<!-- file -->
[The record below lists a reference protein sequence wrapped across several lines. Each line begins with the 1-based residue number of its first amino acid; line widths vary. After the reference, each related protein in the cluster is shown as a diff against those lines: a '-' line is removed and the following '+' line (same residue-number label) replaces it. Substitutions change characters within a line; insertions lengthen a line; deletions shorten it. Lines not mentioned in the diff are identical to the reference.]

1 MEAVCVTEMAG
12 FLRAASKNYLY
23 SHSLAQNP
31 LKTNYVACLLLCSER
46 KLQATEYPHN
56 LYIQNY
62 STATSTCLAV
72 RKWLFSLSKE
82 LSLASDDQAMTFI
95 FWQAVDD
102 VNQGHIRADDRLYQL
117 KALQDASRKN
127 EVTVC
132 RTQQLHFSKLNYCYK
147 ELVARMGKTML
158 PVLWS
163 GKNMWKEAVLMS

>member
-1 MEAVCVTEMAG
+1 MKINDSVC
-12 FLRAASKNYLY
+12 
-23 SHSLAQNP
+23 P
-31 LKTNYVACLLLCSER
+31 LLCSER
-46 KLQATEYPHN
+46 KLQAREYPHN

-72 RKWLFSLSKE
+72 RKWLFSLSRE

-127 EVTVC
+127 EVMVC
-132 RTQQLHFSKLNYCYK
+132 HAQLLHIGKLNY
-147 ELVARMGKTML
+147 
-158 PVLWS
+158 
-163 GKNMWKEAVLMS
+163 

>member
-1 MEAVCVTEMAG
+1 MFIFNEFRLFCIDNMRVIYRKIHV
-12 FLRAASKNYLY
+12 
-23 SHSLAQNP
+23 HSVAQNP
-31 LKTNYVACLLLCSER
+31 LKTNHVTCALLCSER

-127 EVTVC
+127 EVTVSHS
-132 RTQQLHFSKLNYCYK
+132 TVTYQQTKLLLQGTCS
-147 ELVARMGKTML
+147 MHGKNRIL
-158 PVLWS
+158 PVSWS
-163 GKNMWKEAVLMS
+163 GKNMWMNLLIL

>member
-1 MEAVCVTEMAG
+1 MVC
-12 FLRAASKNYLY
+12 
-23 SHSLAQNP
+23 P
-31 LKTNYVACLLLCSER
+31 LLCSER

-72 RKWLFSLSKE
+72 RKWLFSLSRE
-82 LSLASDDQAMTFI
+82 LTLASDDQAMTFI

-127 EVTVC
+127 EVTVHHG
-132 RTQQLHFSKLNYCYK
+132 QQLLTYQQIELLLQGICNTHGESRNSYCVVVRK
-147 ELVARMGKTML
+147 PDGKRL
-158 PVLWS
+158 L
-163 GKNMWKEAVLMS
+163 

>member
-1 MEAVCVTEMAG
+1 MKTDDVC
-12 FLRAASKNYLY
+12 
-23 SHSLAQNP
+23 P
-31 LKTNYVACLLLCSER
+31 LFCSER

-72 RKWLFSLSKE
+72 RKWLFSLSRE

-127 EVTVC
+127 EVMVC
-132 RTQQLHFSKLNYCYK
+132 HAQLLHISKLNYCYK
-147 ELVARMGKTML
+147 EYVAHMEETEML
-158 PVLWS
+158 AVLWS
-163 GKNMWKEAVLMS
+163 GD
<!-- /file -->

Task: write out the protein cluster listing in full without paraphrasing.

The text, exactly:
[The record below lists a reference protein sequence wrapped across several lines. Each line begins with the 1-based residue number of its first amino acid; line widths vary. After the reference, each related protein in the cluster is shown as a diff against those lines: a '-' line is removed and the following '+' line (same residue-number label) replaces it. Substitutions change characters within a line; insertions lengthen a line; deletions shorten it. Lines not mentioned in the diff are identical to the reference.]

1 MEAVCVTEMAG
12 FLRAASKNYLY
23 SHSLAQNP
31 LKTNYVACLLLCSER
46 KLQATEYPHN
56 LYIQNY
62 STATSTCLAV
72 RKWLFSLSKE
82 LSLASDDQAMTFI
95 FWQAVDD
102 VNQGHIRADDRLYQL
117 KALQDASRKN
127 EVTVC
132 RTQQLHFSKLNYCYK
147 ELVARMGKTML
158 PVLWS
163 GKNMWKEAVLMS

>member
-1 MEAVCVTEMAG
+1 MKINDSVC
-12 FLRAASKNYLY
+12 
-23 SHSLAQNP
+23 P
-31 LKTNYVACLLLCSER
+31 LLCSER
-46 KLQATEYPHN
+46 KLQAREYPHN

-72 RKWLFSLSKE
+72 RKWLFSLSRE

-127 EVTVC
+127 EVMVC
-132 RTQQLHFSKLNYCYK
+132 HAQLLHIGKLNY
-147 ELVARMGKTML
+147 
-158 PVLWS
+158 
-163 GKNMWKEAVLMS
+163 

>member
-1 MEAVCVTEMAG
+1 MFIFNEFRLFCIDNMRVIYRKIHV
-12 FLRAASKNYLY
+12 
-23 SHSLAQNP
+23 HSVAQNP
-31 LKTNYVACLLLCSER
+31 LKTNHVTCALLCSER

-127 EVTVC
+127 EVTVSHS
-132 RTQQLHFSKLNYCYK
+132 TVTYQQTKLLLQGTCS
-147 ELVARMGKTML
+147 MHGKNRIL
-158 PVLWS
+158 PVSWS
-163 GKNMWKEAVLMS
+163 GKNMWMNLLIL

>member
-1 MEAVCVTEMAG
+1 MVC
-12 FLRAASKNYLY
+12 
-23 SHSLAQNP
+23 P
-31 LKTNYVACLLLCSER
+31 LLCSER

-72 RKWLFSLSKE
+72 RKWLFSLSRE
-82 LSLASDDQAMTFI
+82 LTLASDDQAMTFI

-127 EVTVC
+127 EVTVHHG
-132 RTQQLHFSKLNYCYK
+132 QQLLTYQQIELLLQGICNTHGESRNSYCVVVRK
-147 ELVARMGKTML
+147 PDGKRL
-158 PVLWS
+158 L
-163 GKNMWKEAVLMS
+163 

>member
-1 MEAVCVTEMAG
+1 MKTDDVC
-12 FLRAASKNYLY
+12 
-23 SHSLAQNP
+23 P
-31 LKTNYVACLLLCSER
+31 LFCSER

-72 RKWLFSLSKE
+72 RKWLFSLSRE

-127 EVTVC
+127 EVMVC
-132 RTQQLHFSKLNYCYK
+132 HAQLLHISKLNYCYK
-147 ELVARMGKTML
+147 EYVAHMEETEML
-158 PVLWS
+158 AVLWS
-163 GKNMWKEAVLMS
+163 GD